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I have a spring application, and I'm writing the web UI using Vaadin. To do so, I'm using the Spring Vaadin Integration tool.

So I'm extending Vaadin classes to customize them and use them. For example, I have my main UI class, which is a prototype. (Should instantiate a new one per browser window opened by a user.)

@Component
@Scope(value = ConfigurableBeanFactory.SCOPE_PROTOTYPE)
public class MainUI extends UI {

@Autowired
private GameMapView gameMapView;

@Override
protected void init(VaadinRequest request) {

        final VerticalLayout layout = new VerticalLayout();
        layout.setMargin(true);
        setContent(layout);

        gameMapView.configureGameMapView();
        layout.addComponent(gameMapView);
   }
}

And that imports my GameMapView, which is also a prototype component, and extends VerticalLayout, and then I have a GameMap prototype component, and it extends the GridLayout.

Now, when I use the GameMap class, I need to configure it with a dimension, and with a center tile location. (So it can set how big it is, and what tiles it is viewing.) It also needs to use one of my services to get the right tiles from the database to display.

What I would like to do is pass these to a constructor, something like this:

@Component
@Scope(value = ConfigurableBeanFactory.SCOPE_PROTOTYPE)
public class GameMap extends GridLayout {

    @Autowired
    private LandTileService lts;

    public GameMap(int dimension, int xcoor, int ycoor) {
        super();
        this.setWidth(80, Unit.PERCENTAGE);
        this.setHeight(80, Unit.PERCENTAGE);

//START configuration

        this.setRows(dimension);
        this.setColumns(dimension);

        [use the land tile service and coordinates etc.]
   //END configuration
    }
}

But the problem is that you can't use an autowired spring bean inside the constructor of a spring bean, and you also can't use an overloaded constructor with an autowired spring bean.

Right now, I'm getting around this problem by making a configuration method I just call once on my spring prototype classes before I use them, but it seems like a poor solution. Is there a better way to go about that? I'd like to be able to enforce that x, y, and z parameters must be passed to Spring Component gamemap before I can just start using it.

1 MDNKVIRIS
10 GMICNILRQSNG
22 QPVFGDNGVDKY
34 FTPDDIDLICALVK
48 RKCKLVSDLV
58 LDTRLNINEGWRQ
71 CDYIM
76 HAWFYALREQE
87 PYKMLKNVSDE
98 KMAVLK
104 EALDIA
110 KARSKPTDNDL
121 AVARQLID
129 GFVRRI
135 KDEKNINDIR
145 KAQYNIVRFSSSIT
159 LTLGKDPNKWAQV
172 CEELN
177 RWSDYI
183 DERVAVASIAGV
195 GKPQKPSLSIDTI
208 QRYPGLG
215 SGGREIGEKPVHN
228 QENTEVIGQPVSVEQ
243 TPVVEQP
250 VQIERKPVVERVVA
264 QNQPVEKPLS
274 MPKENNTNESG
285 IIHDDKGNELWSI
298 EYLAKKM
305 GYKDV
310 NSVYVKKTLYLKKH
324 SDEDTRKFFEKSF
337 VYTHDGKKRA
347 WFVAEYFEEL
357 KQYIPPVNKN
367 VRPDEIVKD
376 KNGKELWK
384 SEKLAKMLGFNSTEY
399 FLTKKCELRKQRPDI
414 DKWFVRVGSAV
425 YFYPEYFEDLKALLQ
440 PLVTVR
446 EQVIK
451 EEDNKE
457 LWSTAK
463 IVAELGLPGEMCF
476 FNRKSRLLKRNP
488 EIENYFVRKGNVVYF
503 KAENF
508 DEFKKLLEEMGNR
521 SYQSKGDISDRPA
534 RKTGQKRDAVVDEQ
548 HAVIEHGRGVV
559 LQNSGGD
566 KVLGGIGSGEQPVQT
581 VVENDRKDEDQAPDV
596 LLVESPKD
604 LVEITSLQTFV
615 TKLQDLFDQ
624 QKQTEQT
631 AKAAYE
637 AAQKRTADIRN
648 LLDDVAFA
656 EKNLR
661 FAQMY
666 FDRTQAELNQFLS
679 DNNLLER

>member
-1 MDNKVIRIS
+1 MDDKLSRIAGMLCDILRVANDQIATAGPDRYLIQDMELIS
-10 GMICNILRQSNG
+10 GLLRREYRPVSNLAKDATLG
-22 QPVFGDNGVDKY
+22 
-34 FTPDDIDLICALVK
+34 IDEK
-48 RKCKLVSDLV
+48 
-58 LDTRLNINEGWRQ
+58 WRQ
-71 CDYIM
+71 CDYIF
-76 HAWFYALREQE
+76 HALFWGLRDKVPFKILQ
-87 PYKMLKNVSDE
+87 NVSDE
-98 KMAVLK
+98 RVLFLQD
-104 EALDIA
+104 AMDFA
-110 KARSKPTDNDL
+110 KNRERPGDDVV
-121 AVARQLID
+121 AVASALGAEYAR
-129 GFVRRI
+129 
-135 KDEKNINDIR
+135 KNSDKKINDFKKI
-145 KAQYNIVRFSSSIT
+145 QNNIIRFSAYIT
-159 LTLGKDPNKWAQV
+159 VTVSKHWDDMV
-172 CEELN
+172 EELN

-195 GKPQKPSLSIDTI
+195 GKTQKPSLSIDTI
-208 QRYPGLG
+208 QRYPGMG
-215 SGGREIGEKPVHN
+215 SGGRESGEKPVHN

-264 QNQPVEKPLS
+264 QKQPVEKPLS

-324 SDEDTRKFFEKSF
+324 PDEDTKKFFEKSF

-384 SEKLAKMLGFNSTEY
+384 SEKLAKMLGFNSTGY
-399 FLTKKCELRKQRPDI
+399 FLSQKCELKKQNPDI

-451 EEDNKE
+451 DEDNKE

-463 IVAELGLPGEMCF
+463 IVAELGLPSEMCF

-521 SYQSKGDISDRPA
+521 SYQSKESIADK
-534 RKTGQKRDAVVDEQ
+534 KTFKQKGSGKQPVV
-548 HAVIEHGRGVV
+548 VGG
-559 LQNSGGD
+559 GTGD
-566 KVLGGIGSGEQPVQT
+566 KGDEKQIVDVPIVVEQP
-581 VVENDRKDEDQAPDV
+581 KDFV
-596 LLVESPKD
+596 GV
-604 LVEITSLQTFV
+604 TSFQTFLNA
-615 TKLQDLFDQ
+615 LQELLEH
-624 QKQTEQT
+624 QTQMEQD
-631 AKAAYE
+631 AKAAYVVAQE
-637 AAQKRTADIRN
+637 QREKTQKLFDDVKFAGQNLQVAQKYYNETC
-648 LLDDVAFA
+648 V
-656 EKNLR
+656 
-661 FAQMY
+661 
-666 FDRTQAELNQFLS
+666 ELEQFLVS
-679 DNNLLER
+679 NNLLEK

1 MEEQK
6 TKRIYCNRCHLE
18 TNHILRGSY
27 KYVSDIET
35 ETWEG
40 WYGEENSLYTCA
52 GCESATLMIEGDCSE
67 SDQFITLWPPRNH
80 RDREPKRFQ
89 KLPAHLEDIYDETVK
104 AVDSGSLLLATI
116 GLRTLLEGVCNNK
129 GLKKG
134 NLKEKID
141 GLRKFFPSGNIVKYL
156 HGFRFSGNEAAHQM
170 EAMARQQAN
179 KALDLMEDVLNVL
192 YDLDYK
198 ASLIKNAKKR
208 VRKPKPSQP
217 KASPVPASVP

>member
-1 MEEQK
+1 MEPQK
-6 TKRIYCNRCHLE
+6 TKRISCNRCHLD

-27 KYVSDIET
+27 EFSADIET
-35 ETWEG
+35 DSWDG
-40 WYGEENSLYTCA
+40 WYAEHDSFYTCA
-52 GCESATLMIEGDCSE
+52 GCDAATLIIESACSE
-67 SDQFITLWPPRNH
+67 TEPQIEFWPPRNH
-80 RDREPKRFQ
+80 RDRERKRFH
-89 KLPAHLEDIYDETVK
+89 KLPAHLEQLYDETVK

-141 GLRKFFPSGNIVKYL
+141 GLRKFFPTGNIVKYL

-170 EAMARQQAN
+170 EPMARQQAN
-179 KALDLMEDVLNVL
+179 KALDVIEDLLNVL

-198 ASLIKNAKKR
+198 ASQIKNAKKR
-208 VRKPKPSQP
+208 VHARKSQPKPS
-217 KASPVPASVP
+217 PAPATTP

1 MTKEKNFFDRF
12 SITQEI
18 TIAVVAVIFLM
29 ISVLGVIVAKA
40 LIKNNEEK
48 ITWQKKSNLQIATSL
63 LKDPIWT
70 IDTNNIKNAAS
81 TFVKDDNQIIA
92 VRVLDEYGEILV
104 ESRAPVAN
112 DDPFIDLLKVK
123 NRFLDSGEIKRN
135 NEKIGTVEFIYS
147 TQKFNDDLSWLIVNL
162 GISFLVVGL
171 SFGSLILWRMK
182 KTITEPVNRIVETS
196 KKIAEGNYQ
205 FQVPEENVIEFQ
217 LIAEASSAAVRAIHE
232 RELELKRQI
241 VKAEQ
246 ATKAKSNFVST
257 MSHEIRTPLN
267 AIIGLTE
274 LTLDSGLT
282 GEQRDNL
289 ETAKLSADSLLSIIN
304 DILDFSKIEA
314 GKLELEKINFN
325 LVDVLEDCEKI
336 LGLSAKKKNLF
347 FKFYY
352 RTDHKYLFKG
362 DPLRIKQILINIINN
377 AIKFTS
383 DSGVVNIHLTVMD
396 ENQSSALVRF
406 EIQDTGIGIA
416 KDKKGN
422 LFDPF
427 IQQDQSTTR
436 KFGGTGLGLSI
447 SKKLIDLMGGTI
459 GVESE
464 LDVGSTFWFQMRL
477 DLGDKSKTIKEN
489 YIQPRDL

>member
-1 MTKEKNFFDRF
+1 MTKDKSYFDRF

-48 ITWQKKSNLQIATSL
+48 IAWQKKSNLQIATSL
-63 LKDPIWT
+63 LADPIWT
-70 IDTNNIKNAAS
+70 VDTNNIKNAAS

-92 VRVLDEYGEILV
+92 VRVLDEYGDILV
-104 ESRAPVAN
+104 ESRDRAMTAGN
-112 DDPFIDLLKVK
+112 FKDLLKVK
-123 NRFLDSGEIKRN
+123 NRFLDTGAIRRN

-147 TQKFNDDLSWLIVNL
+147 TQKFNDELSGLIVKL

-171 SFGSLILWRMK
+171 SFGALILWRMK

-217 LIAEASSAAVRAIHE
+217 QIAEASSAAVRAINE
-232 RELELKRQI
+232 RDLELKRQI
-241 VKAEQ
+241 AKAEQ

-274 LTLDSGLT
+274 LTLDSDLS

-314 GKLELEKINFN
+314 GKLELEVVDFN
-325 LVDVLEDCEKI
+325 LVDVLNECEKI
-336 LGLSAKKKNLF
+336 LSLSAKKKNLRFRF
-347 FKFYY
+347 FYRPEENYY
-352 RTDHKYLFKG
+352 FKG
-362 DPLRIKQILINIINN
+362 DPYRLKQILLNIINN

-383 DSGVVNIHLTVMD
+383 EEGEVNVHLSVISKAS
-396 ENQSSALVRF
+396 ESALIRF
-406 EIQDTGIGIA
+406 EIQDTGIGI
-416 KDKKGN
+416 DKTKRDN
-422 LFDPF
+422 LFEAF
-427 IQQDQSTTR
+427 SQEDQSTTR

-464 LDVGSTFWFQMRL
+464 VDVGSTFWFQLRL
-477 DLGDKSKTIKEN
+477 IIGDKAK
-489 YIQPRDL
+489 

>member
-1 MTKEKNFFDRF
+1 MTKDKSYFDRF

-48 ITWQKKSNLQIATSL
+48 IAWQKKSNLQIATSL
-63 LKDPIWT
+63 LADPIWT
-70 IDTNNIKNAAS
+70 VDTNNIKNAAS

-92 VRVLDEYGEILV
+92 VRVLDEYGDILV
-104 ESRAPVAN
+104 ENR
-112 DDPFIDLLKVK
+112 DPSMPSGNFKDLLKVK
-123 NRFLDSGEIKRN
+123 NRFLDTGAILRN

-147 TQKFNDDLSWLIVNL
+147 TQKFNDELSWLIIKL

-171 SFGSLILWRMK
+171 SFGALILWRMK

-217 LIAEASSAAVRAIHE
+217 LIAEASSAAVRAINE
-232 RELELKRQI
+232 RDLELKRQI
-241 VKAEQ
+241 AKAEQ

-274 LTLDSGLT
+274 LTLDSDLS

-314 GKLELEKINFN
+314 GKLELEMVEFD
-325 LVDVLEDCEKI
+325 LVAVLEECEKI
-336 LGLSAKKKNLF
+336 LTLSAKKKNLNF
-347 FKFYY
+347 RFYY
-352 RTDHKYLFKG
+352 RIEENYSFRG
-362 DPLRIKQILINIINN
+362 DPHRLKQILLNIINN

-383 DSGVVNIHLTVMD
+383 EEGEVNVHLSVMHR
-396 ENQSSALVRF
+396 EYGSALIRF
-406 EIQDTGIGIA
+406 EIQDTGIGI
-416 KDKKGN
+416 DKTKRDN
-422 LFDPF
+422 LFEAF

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2 Answers 2

up vote 1 down vote accepted

But the problem is that you can't use an autowired spring bean inside the constructor of a spring bean, and you also can't use an overloaded constructor with an autowired spring bean.

By default fields autowiring happen after the bean is constructed, hence it won't be available on the constructor.

You can however use constructor autowiring by specifying it on your beans configuration file:

<beans:beans xmlns="..."  default-autowire="constructor">
</beans:beans>

Then you can inject your bean from constructor

@Service
public class FooService {
}

 

@Service
public class CowService {

   FooService fooService;

   //FooService will be injected when CowService bean is constructed
   public(FooService fooService) {
     this.fooService = fooService;
   }
}

Right now, I'm getting around this problem by making a configuration method I just call once on my spring prototype classes before I use them, but it seems like a poor solution. Is there a better way to go about that?

In your case what I'd do is to create a factory singleton class "GameMapFactory". Place it as a bean which you can inject anywhere you need. The class would have a method "createGameMap(int dimension, int xcoord, int ycoord)"

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Ah, yeah. You may be right. I'll see about making a factory for my gameMaps. That would probably be best. You make a good point about constructor injection, but considering I have beans injecting beans which inject other beans, it's probably best for me to stay away from trying to use the beans during the spring context initialization of them. –  CorayThan Feb 12 '13 at 6:50

There's an interface you can implement (or an annotation if you prefer) that will trigger a method to be executed once after properties have been set (if any).

You can also mark a property as @Required . . . With regards to constructor injection, I'm not sure exactly what problem you're facing. . . (its been a while since I used Spring).

Here's the API docs

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